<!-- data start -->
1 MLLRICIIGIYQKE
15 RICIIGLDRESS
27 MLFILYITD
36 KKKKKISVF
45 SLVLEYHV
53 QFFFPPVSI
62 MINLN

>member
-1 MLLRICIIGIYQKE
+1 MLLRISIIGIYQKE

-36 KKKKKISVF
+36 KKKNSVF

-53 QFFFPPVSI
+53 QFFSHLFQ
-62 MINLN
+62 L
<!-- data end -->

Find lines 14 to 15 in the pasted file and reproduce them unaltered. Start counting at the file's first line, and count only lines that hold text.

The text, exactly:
+53 QFFSHLFQ
-62 MINLN